Question: Do you provide your forms online?

Answer: We have some forms available. Visit our Forms page for a list of forms.

Question: When can I see the Judge?

Answer: Justice Court has appearances every day at 8:30 A.M. and again at 1:00 P.M. The issuing agency usually will write an appearance date on your ticket 10 days from when you were issued the ticket.

At 1:00 P.M. the court processes in-custody arraignments via video link from the Lewis & Clark County Detention Facility. After those appearances are complete, the court sees criminal cases and other cases as needed.

Question: What happens when I see the Judge?

Answer: Some offenses are mandatory appearances before the Judge. The Judge will ask you for a Guilty or Not Guilty plea. If you decide to plead Guilty, the Judge will sentence you then. You may explain to the judge the circumstances of why you are guilty, but you cannot plead guilty and explain to the judge why you are not guilty.

It is also your right to a trial. Upon entry of a Not Guilty plea, the Judge will ask you for the trial type, Non-Jury or Jury, and a trial will be set. Non-Jury trials are set about 6-8 weeks from your appearance. Jury trials take much longer to set and require a pre-trial hearing.

Question: What is the difference between a Jury and Non Jury trial?

Answer: A jury trial in Justice Court is a trial where 6 citizens have been randomly selected to hear the case and will make a decision of your guilt or innocence. You may be required to pay for the cost of the trial depending upon the outcome, including the jury costs and witness fees. A jury trial may be set as far out as 4 or 5 months from the time of your initial appearance in front of the Judge.

A Judge Trial (or Bench Trial) in Justice Court is a trial where the judge alone will make a decision of your guilt or innocence based on evidence presented at the trial.

Question: What is an Omnibus hearing?

Answer: The Omnibus hearing is set as a deadline for certain requirements to the Court in preparation for a Jury Trial. In addition, the actual trial will be set at this hearing.

Question: How do I get a Public Defender?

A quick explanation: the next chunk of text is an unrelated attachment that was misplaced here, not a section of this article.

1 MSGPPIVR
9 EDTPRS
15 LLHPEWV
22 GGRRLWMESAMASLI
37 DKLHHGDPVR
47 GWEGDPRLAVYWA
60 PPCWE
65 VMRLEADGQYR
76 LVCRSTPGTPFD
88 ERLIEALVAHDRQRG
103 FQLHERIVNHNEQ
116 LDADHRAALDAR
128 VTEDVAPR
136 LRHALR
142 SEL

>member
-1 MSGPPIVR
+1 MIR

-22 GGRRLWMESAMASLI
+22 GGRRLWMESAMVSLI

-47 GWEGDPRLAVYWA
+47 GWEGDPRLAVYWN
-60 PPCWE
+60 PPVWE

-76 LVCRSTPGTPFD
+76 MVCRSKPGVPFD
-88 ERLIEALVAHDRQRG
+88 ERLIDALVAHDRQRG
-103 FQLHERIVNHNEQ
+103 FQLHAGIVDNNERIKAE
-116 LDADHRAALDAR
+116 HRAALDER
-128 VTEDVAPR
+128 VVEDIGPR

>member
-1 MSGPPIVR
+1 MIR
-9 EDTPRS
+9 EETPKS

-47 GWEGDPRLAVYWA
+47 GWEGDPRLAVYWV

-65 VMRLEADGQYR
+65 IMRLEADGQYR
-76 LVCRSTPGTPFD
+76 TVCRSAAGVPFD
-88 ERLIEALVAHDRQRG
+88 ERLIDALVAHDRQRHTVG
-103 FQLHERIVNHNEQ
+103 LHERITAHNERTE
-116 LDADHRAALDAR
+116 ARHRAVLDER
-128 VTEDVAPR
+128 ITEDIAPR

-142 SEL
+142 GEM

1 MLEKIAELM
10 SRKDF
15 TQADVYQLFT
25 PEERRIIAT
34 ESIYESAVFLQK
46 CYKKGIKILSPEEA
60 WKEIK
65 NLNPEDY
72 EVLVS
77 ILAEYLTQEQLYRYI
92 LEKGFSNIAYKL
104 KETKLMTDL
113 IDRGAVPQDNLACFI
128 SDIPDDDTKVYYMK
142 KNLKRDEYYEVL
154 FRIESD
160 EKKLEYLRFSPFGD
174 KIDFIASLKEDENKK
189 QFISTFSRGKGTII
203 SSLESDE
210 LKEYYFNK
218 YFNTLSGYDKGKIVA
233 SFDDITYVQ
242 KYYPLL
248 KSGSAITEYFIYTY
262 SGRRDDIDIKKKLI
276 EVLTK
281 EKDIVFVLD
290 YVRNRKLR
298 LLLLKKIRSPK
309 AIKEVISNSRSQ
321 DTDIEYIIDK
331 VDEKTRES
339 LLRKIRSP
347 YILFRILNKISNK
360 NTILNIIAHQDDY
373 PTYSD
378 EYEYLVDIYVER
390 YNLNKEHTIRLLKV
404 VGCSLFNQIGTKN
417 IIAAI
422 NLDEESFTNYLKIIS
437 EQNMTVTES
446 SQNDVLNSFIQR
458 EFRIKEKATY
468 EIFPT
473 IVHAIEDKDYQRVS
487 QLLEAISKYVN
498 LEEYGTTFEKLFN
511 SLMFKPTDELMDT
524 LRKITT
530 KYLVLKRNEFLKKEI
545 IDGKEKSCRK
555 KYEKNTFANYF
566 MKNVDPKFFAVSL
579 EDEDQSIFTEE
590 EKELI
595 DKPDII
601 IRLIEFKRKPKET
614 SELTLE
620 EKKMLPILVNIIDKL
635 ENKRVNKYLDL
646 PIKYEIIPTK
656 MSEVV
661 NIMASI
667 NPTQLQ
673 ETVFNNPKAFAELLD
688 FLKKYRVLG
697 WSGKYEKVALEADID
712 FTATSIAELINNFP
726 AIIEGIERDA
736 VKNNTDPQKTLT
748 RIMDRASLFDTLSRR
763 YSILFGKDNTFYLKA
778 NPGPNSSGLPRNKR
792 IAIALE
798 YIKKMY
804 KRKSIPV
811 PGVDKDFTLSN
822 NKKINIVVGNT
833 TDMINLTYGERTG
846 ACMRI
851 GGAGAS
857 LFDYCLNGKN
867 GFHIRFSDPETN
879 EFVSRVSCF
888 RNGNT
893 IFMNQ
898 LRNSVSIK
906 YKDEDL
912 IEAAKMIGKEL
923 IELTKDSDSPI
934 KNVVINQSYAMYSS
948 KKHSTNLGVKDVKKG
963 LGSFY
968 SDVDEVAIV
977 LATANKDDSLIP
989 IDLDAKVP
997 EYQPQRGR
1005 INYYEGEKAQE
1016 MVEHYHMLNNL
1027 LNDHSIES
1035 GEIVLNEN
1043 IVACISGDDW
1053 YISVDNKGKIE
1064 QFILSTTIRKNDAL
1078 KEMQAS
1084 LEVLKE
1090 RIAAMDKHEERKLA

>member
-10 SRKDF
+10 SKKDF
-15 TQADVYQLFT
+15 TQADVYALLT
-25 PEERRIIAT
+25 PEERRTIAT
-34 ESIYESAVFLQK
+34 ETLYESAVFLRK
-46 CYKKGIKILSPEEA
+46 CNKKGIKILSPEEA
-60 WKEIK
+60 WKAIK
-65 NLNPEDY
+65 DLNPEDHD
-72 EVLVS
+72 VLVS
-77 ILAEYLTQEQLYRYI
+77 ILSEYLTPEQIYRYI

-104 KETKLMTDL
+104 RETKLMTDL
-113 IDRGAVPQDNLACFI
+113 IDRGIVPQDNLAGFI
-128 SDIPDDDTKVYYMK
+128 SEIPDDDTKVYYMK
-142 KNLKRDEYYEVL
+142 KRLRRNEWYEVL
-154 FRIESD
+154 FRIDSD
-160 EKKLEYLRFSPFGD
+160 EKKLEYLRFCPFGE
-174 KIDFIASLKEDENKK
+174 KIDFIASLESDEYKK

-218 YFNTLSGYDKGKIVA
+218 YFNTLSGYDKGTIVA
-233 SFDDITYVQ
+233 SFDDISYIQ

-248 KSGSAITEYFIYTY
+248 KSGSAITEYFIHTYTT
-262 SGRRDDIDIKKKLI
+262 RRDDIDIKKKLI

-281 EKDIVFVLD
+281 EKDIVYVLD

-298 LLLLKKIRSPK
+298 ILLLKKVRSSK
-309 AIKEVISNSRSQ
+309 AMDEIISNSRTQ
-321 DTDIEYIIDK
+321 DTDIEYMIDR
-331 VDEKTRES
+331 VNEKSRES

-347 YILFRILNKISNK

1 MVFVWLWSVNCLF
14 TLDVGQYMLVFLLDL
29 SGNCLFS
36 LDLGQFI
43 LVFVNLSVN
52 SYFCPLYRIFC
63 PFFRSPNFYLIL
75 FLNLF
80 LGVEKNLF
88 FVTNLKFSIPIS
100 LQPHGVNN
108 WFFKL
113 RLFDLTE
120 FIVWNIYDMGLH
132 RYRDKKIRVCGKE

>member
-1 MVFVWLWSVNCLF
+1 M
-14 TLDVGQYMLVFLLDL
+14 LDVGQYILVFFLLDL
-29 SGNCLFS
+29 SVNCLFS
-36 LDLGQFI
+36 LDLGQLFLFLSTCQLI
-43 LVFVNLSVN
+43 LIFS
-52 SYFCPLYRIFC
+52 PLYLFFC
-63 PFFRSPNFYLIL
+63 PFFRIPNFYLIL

Answer: If the charge you are faced with meets certain criteria, you may be appointed a Public Defender by the court. When you appear in front of the Judge and either enter a not guilty plea or simply say you would like to speak to an attorney, the judge will ask if you can afford an attorney. If you are unable to afford an attorney, the judge may appoint one for you.

When you leave the courtroom, you will be directed to the Public Defender’s office. They will have you fill out paperwork to determine if you qualify for their services. You cannot get a Public Defender without first seeing the judge. You may be required to pay for your representation by the Public Defender’s office.

Question: Can I get my ticket deferred?

Answer: Yes on some traffic tickets if you have not had any deferred before or you do not possess a CDL license. This also applies to criminal cases.

Question: How will this ticket affect my insurance?

Answer: Justice Court does not actively report traffic tickets to insurance companies. Insurance companies have access to your driving record and make their own decisions on how traffic offenses will affect your rates. We have no input or control on what insurance companies will do.

Question: What is the ACT program?

Answer: ACT stands for Assessment, Course, Treatment. It is a program required by Montana Law for those convicted of Driving Under the Influence (DUI or DUI per se) and can be ordered in other cases as well.

Question: What is the MDD program?

Answer: MDD stands for Montana Dangerous Drug program and is required for convictions for drug related offenses.

Question: How do I get a probationary driver's license?

Answer: A first DUI or Per Se offender must have the approval of the Court, be enrolled in ACT, have a valid Montana drivers license and pay a $200 reinstatement fee to be paid to Records and Driver Control Bureau.

A person with two or more DUI offenses must wait 90 days and apply directly to the Driver Control Bureau. In addition to other strict conditions, the person is required to be in compliance with the Court order and complete alcohol and drug treatment.

You may also need to satisfy other conditions as well.

Contact Records and Driver Control Bureau for more information.

Records and Driver Control Bureau
303 North Roberts
Helena, MT 59601
(406) 444-3275

Question: My license is suspended. Can I get a work permit?

Answer: If you are suspended for failure to appear or failure to pay fines, no. You'll need to contact the Court where you are suspended. If you are suspended for a DUI, contact Drivers Services in Helena and they will advise you on what you need to do to get a work permit.

Question: Why did the judge suspend my driver’s license?

Answer: When the court sent you a Fail to Pay Notice for not making a payment on time, the notice gives a warning if you do not pay your fine or see the judge by a prescribed date. The warning states: “All delinquent payments must be made immediately or a warrant of arrest may be issued and your driver’s license will be suspended.” Your driver’s license may have been suspended for never making an initial appearance or failing to make subsequent appearances on your ticket.